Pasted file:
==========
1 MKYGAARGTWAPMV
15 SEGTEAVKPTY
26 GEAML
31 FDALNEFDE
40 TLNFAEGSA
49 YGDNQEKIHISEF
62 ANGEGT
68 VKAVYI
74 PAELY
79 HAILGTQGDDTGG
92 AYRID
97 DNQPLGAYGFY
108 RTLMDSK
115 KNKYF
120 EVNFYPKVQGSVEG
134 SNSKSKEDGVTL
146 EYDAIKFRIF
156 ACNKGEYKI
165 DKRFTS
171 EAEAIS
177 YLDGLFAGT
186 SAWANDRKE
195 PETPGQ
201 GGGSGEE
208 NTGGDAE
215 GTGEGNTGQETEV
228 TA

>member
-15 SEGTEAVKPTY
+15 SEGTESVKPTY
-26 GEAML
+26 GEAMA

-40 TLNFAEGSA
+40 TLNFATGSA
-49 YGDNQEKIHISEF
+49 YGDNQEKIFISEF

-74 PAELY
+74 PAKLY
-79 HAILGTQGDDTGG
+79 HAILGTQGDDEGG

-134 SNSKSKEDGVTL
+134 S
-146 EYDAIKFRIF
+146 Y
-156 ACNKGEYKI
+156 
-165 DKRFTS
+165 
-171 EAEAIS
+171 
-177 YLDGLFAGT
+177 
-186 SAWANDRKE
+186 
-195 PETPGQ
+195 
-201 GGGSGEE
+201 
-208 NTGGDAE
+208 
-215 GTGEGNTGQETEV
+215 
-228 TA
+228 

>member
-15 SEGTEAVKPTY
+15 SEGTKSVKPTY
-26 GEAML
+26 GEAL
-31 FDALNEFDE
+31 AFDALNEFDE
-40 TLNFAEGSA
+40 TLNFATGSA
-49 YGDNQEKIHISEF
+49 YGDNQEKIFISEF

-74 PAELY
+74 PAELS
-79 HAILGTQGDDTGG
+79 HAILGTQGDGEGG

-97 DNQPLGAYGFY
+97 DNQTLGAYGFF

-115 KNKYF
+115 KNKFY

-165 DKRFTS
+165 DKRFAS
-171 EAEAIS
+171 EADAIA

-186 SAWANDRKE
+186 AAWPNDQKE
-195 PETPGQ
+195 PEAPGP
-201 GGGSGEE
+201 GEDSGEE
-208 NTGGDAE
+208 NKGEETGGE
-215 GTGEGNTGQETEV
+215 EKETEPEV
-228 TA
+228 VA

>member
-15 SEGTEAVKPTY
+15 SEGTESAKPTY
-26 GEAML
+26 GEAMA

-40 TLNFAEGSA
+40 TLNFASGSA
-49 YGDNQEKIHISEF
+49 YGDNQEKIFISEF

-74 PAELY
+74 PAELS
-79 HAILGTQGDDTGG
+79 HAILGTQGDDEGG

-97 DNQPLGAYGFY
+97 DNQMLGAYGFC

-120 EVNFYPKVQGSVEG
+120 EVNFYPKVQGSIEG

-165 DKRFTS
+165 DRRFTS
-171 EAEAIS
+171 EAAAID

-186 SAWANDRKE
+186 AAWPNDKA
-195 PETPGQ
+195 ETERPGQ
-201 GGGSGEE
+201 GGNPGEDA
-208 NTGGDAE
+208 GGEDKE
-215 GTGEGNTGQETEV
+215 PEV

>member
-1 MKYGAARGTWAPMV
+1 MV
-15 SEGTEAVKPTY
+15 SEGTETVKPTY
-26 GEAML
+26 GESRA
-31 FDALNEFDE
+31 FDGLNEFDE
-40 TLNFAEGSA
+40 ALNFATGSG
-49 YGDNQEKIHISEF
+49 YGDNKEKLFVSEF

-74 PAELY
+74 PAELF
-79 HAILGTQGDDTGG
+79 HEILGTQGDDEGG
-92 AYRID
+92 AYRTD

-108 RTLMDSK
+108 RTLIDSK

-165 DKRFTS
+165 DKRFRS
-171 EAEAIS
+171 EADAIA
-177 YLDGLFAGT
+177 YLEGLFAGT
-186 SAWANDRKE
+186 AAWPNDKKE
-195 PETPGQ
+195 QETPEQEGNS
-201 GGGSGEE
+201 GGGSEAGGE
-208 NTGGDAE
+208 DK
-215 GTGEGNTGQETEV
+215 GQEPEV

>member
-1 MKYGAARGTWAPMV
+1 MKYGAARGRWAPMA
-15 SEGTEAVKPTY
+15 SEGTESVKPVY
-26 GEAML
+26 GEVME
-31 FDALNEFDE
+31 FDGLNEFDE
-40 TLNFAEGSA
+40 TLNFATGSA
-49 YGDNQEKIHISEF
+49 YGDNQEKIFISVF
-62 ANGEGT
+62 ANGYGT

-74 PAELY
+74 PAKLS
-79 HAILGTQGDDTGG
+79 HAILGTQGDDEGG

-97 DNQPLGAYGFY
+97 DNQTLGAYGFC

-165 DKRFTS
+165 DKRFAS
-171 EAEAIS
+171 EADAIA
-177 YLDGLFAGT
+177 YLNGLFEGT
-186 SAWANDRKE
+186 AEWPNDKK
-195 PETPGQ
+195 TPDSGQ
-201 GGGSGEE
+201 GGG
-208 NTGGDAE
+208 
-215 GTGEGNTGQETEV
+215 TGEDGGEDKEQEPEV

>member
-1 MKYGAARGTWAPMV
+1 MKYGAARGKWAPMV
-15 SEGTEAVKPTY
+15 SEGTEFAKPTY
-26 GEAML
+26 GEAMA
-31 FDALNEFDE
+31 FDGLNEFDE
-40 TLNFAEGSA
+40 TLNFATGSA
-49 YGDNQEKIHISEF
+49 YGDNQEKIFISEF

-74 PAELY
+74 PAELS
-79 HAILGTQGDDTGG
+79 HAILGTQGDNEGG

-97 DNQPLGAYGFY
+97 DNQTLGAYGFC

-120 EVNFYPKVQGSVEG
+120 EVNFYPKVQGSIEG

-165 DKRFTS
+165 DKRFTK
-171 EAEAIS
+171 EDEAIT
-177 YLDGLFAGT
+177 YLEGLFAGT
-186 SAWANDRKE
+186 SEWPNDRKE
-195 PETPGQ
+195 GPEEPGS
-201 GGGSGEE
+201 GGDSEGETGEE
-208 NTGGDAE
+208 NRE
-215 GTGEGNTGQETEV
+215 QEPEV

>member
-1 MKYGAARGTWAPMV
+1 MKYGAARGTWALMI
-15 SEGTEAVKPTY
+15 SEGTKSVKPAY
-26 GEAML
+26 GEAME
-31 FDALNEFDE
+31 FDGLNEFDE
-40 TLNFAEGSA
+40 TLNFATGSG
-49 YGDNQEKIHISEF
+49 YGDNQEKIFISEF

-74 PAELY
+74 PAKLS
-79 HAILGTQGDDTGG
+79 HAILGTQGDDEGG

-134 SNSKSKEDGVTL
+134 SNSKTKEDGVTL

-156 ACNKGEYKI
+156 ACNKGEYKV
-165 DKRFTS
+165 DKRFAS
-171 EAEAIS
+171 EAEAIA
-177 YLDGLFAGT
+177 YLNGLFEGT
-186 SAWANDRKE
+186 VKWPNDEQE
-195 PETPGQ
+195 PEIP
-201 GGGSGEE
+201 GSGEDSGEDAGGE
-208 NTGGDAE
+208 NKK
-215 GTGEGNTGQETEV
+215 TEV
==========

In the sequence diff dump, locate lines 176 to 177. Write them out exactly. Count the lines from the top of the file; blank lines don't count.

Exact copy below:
+31 FDGLNEFDE
-40 TLNFAEGSA